All comedy starts with anger.  That leitmotif runs through the pages of Amy Richlin’s Slave Theater in the Roman Republic:  Plautus and Popular Comedy, Richlin’s summa, one might say, product of a distinguished career that began with a similar theme in The Garden of Priapus:  Sexuality and Aggression in Roman Humor thirty-five years ago, and that has ranged widely through explorations of subjects once left discreetly aside or veiled in the obscurity of a learned language. 

Now she rewrites the history and meaning of the fabula palliata, mastering, but not enslaved to, a long scholarly tradition, from Eduard Fraenkel to Sandra Joshel and Kathy Gaca.  But her reach is wide as well as deep, engaging recent and contemporary work in anthropology, folklore, and modern pop culture.  One very instructive and relevant footnote pursues the details of the Latin curriculum of Dulwich College in the student days of P.G. Wodehouse.  The book offers a paradigm of traditional philological scholarship at its very best, enriched by a broad view, a keen eye for the telling detail, and a passionate commitment to hearing and letting us hear the voices of the downtrodden. 

The story that unfolds is set in a beleaguered Italy, a land of constant warfare and mass enslavement.  We never forget that Plautus’ career unfolded during Hannibal’s years in Italy and we are challenged to keep in mind that the actors and spectators of these funny things that happened on the way to the forum included survivors of the carnage at Cannae.  The actors, the spectators, and the characters literally embodied the culture and horrors of the time.  Too often beaten, raped, and starved, they made of their experience occasions for laughter – for whatever little laughter can do to assuage or avenge or almost make sense of the effects of violence.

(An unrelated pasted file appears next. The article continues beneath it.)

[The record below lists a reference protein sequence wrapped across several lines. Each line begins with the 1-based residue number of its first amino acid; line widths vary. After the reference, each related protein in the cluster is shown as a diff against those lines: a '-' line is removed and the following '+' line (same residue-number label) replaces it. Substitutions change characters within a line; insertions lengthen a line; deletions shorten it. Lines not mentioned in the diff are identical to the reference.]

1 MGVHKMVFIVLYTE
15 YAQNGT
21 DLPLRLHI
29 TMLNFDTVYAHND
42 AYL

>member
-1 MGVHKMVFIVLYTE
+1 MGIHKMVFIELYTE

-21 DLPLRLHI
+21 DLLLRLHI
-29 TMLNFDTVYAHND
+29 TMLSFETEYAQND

The stage – often not more than a wide spot in the road – set slaves and masters, prostitutes and pimps, in whirling motion.  The palliata gave the slave, the freed slave, and just the wretchedly impoverished free citizen a chance to act out the open secrets that possessed them, through double-entendre, irony, verbal duels, slapstick, role reversals and knowing asides to the audience – and a little song and dance.  This was their opportunity to speak shtick to power and and they do so with a will, giving us glimpses of their shimmering dreams of home and freedom.  We come away with a renewed sense of our good fortune in having these plays survive, disguised as classical literature, to enable Richlin to bring us closer to Roman lives that were marked by much sadness, much anger … and even much laughter. 

Harriet I. Flower, The Dancing Lares and the Serpent in the Garden: Religion at the Roman Street Corner. Princeton 2017